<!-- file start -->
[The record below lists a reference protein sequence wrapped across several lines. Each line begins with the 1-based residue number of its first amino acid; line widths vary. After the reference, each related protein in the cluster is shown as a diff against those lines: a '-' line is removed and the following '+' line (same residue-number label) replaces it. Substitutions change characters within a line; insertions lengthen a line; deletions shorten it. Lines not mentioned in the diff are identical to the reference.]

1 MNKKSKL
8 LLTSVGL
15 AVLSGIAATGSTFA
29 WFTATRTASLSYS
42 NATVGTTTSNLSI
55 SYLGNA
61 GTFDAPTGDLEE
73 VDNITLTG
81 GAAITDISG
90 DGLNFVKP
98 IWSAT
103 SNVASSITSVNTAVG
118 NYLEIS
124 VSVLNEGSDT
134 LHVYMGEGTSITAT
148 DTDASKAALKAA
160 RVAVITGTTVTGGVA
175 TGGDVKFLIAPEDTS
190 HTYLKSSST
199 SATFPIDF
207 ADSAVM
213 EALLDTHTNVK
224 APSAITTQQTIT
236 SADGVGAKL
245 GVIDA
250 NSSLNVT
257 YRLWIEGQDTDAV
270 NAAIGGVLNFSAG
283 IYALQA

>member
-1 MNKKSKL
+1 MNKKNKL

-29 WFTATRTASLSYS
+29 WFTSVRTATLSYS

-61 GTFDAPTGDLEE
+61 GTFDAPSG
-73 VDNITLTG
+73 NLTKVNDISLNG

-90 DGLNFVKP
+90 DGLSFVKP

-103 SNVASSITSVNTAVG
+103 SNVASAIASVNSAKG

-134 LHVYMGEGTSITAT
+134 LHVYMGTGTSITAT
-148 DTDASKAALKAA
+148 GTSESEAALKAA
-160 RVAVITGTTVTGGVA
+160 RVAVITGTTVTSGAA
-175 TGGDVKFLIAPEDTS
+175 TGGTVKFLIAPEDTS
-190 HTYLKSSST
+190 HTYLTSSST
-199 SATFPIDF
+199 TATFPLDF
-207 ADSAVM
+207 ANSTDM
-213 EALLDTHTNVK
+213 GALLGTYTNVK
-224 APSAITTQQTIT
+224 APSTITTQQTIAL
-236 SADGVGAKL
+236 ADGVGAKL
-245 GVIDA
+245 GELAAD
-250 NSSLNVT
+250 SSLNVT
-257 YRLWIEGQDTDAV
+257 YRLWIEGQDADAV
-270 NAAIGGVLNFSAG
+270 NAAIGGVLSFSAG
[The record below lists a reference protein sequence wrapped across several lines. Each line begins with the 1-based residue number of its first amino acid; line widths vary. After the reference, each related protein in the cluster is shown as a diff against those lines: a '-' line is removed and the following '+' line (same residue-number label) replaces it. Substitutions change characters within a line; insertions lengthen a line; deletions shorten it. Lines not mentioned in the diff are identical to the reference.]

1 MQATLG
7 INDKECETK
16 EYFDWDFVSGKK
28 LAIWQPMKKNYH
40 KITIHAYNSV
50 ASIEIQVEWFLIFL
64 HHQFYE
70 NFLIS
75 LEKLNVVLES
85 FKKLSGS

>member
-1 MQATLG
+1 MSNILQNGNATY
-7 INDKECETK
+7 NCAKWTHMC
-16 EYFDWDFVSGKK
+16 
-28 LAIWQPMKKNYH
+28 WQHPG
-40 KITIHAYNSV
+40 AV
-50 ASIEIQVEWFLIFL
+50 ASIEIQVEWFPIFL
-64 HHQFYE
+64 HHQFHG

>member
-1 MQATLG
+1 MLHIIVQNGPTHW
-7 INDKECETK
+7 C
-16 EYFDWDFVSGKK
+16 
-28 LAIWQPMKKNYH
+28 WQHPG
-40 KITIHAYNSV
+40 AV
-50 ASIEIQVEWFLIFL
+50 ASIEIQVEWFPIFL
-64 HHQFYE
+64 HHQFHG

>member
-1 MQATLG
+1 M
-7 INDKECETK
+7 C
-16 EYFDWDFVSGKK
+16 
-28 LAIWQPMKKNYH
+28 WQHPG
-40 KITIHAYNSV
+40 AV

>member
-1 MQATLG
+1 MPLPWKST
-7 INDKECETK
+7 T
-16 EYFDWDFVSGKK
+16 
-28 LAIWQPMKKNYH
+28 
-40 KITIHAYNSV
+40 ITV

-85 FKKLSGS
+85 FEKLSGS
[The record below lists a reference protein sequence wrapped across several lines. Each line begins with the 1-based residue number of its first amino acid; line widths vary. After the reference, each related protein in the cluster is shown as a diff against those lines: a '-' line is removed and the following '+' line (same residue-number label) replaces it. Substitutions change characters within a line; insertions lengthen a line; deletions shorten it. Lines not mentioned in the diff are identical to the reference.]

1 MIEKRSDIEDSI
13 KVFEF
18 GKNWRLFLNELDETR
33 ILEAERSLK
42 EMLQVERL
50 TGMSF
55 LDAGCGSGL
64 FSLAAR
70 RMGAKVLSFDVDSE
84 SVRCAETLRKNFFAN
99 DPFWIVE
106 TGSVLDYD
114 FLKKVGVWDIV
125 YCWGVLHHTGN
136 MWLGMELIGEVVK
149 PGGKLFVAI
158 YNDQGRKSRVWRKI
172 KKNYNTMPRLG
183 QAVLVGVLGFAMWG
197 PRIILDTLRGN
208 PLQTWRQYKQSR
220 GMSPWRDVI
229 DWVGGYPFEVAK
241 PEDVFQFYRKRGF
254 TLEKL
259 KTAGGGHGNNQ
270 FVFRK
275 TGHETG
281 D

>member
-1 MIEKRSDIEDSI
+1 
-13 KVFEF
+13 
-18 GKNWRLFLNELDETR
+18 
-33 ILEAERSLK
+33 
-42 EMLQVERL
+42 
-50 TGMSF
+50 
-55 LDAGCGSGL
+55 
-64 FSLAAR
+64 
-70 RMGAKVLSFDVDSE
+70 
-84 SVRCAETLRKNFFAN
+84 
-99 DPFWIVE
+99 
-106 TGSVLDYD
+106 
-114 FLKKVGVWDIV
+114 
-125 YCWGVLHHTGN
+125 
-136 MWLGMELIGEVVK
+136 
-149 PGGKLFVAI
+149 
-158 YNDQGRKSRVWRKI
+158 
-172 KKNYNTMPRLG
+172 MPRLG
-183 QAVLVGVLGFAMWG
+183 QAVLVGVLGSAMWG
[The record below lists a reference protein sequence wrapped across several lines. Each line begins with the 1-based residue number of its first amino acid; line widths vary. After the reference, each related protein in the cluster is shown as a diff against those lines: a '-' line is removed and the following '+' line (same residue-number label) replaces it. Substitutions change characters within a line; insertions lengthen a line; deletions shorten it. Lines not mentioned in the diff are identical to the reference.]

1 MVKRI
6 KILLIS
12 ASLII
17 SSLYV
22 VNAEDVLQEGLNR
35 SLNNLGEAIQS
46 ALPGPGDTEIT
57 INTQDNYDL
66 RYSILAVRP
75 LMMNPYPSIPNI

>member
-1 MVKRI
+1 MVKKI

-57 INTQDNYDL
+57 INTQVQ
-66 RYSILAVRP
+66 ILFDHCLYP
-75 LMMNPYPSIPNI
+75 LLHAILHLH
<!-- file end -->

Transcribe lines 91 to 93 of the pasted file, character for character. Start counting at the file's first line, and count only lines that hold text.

+28 WQHPG
-40 KITIHAYNSV
+40 AV